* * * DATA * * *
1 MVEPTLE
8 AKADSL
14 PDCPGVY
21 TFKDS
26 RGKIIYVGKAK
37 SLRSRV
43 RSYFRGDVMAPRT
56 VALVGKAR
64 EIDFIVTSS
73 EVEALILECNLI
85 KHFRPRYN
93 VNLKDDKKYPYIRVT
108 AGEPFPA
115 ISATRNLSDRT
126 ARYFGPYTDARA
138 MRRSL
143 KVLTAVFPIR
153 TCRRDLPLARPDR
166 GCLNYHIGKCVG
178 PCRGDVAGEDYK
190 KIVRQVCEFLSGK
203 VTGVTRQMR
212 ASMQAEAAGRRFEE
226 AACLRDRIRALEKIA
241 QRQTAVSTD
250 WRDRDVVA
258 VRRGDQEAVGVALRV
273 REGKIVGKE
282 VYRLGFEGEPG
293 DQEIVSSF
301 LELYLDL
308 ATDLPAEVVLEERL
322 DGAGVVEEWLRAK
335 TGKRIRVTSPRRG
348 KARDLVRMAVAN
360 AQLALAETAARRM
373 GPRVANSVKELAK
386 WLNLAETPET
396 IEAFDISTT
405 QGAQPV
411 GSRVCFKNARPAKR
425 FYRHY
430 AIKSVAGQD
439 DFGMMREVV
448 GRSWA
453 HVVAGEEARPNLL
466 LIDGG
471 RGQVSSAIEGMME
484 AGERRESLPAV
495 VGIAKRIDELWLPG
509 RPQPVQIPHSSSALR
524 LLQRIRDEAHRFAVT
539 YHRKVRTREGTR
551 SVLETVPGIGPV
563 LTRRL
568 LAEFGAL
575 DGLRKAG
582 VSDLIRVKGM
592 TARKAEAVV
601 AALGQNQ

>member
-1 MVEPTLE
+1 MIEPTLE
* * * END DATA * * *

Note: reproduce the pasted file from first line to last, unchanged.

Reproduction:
1 MVEPTLE
8 AKADSL
14 PDCPGVY
21 TFKDS
26 RGKIIYVGKAK
37 SLRSRV
43 RSYFRGDVMAPRT
56 VALVGKAR
64 EIDFIVTSS
73 EVEALILECNLI
85 KHFRPRYN
93 VNLKDDKKYPYIRVT
108 AGEPFPA
115 ISATRNLSDRT
126 ARYFGPYTDARA
138 MRRSL
143 KVLTAVFPIR
153 TCRRDLPLARPDR
166 GCLNYHIGKCVG
178 PCRGDVAGEDYK
190 KIVRQVCEFLSGK
203 VTGVTRQMR
212 ASMQAEAAGRRFEE
226 AACLRDRIRALEKIA
241 QRQTAVSTD
250 WRDRDVVA
258 VRRGDQEAVGVALRV
273 REGKIVGKE
282 VYRLGFEGEPG
293 DQEIVSSF
301 LELYLDL
308 ATDLPAEVVLEERL
322 DGAGVVEEWLRAK
335 TGKRIRVTSPRRG
348 KARDLVRMAVAN
360 AQLALAETAARRM
373 GPRVANSVKELAK
386 WLNLAETPET
396 IEAFDISTT
405 QGAQPV
411 GSRVCFKNARPAKR
425 FYRHY
430 AIKSVAGQD
439 DFGMMREVV
448 GRSWA
453 HVVAGEEARPNLL
466 LIDGG
471 RGQVSSAIEGMME
484 AGERRESLPAV
495 VGIAKRIDELWLPG
509 RPQPVQIPHSSSALR
524 LLQRIRDEAHRFAVT
539 YHRKVRTREGTR
551 SVLETVPGIGPV
563 LTRRL
568 LAEFGAL
575 DGLRKAG
582 VSDLIRVKGM
592 TARKAEAVV
601 AALGQNQ

>member
-1 MVEPTLE
+1 MIEPTLE